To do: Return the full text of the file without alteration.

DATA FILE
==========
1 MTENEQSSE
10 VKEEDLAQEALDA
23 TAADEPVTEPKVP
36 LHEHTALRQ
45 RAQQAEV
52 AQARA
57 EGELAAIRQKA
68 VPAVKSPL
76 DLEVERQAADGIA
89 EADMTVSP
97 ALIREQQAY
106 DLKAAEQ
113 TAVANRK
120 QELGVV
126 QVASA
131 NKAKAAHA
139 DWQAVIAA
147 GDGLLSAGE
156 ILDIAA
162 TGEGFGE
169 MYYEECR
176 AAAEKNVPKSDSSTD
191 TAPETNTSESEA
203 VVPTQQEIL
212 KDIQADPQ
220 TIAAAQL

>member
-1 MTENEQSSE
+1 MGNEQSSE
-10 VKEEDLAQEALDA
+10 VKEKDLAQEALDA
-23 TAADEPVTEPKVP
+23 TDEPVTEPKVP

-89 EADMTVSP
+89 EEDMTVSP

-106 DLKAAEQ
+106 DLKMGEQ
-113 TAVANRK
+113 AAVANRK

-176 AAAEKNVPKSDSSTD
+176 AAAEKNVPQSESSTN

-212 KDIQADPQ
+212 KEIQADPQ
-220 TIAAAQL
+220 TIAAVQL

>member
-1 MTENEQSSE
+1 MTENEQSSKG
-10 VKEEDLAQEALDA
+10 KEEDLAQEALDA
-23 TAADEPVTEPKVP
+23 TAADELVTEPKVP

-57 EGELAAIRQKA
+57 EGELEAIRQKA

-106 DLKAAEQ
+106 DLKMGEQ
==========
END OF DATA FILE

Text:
1 MTENEQSSE
10 VKEEDLAQEALDA
23 TAADEPVTEPKVP
36 LHEHTALRQ
45 RAQQAEV
52 AQARA
57 EGELAAIRQKA
68 VPAVKSPL
76 DLEVERQAADGIA
89 EADMTVSP
97 ALIREQQAY
106 DLKAAEQ
113 TAVANRK
120 QELGVV
126 QVASA
131 NKAKAAHA
139 DWQAVIAA
147 GDGLLSAGE
156 ILDIAA
162 TGEGFGE
169 MYYEECR
176 AAAEKNVPKSDSSTD
191 TAPETNTSESEA
203 VVPTQQEIL
212 KDIQADPQ
220 TIAAAQL

>member
-1 MTENEQSSE
+1 MGNEQSSE
-10 VKEEDLAQEALDA
+10 VKEKDLAQEALDA
-23 TAADEPVTEPKVP
+23 TDEPVTEPKVP

-89 EADMTVSP
+89 EEDMTVSP

-106 DLKAAEQ
+106 DLKMGEQ
-113 TAVANRK
+113 AAVANRK

-176 AAAEKNVPKSDSSTD
+176 AAAEKNVPQSESSTN

-212 KDIQADPQ
+212 KEIQADPQ
-220 TIAAAQL
+220 TIAAVQL

>member
-1 MTENEQSSE
+1 MTENEQSSKG
-10 VKEEDLAQEALDA
+10 KEEDLAQEALDA
-23 TAADEPVTEPKVP
+23 TAADELVTEPKVP

-57 EGELAAIRQKA
+57 EGELEAIRQKA

-106 DLKAAEQ
+106 DLKMGEQ